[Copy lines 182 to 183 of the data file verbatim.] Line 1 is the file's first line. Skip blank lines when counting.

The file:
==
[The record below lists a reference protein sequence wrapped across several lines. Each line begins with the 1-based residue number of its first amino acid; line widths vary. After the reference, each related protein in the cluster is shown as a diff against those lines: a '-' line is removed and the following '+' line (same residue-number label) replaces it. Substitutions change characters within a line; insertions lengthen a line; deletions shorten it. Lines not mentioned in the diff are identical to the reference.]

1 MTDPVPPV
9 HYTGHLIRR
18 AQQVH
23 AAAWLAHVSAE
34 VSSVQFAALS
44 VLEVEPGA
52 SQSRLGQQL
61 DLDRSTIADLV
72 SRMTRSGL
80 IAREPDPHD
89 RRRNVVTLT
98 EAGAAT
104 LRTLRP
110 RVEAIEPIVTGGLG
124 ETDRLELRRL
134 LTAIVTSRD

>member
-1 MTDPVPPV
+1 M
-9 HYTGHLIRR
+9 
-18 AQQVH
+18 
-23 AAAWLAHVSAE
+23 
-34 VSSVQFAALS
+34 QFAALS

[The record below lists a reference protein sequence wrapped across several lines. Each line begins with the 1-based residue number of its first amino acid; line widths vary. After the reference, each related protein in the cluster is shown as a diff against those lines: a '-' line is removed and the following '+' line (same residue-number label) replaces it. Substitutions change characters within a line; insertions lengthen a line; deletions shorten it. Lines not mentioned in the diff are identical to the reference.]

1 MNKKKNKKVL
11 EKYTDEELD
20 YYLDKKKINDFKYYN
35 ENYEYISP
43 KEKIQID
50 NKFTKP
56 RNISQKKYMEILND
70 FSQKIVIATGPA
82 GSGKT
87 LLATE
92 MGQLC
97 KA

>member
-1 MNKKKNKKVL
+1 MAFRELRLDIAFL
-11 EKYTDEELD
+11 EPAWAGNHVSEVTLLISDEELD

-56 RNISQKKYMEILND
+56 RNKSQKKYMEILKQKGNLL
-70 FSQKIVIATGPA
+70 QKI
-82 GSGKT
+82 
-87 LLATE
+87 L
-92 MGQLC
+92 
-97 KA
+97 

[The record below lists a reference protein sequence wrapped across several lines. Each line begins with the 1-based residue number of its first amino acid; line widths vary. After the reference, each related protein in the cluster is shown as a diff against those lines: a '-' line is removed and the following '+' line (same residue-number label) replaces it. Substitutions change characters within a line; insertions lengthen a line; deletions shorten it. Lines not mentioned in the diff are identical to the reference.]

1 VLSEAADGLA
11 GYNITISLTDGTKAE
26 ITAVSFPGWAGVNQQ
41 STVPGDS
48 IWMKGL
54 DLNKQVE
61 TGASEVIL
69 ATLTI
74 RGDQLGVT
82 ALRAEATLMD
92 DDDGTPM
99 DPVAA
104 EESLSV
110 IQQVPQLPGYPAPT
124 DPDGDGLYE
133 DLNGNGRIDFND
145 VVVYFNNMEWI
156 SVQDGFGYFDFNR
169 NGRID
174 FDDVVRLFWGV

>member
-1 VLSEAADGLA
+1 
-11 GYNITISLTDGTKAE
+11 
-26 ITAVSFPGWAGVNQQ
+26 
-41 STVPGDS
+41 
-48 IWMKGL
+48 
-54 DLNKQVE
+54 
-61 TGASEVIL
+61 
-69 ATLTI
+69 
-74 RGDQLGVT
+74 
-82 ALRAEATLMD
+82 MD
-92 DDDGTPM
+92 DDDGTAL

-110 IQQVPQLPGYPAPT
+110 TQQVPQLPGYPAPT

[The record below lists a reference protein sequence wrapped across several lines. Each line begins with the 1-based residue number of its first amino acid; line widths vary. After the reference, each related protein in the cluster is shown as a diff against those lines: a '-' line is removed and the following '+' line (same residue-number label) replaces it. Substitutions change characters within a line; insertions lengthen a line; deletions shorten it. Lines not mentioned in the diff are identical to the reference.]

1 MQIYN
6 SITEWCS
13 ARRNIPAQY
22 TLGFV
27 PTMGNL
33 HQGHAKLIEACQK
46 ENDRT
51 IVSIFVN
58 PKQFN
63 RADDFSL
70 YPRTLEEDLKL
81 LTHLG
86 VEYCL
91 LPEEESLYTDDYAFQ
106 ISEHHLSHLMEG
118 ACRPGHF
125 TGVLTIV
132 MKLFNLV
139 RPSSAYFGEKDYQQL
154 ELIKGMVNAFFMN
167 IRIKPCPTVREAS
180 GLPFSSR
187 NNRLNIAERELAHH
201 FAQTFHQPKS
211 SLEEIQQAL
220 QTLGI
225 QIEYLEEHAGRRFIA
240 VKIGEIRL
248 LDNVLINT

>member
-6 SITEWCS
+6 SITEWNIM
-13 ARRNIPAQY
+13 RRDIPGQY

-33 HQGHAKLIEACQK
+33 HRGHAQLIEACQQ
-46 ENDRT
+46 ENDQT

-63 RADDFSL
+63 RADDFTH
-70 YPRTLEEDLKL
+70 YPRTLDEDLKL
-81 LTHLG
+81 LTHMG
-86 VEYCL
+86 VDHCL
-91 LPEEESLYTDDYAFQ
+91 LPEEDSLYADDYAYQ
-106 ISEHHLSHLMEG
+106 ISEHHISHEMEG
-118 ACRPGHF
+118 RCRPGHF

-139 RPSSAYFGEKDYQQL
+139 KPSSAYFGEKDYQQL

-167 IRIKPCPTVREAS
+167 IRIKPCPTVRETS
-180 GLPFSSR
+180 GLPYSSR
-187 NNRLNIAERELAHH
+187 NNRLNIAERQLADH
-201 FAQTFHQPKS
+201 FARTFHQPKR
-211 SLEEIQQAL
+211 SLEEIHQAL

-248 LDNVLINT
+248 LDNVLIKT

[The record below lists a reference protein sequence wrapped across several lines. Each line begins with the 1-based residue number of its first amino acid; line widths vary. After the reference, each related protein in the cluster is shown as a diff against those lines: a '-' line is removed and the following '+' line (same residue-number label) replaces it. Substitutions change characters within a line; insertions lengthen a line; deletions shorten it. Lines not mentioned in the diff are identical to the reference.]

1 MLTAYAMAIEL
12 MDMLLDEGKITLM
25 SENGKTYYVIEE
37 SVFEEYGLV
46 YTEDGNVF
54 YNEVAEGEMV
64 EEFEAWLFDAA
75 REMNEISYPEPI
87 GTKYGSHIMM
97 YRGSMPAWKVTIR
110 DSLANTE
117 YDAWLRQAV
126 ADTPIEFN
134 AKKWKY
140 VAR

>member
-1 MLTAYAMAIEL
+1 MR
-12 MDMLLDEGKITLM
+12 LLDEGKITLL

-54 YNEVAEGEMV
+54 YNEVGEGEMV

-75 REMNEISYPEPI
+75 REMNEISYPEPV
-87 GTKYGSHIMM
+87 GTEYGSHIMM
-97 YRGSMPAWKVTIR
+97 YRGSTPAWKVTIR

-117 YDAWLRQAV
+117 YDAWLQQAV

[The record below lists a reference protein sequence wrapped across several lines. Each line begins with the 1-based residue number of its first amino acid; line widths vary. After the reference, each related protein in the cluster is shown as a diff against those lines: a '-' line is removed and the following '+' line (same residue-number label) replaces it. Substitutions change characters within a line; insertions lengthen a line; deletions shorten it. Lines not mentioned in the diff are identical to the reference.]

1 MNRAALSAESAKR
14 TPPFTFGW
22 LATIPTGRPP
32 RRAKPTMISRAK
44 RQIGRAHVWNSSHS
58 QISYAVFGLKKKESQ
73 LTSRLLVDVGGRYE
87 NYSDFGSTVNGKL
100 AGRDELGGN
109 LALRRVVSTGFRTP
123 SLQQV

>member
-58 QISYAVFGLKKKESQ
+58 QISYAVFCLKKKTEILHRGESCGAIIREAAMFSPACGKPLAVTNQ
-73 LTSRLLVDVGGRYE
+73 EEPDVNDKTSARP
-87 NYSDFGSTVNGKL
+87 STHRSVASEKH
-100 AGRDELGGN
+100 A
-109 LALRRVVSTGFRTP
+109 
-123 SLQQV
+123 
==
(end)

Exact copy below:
97 YRGSMPAWKVTIR
110 DSLANTE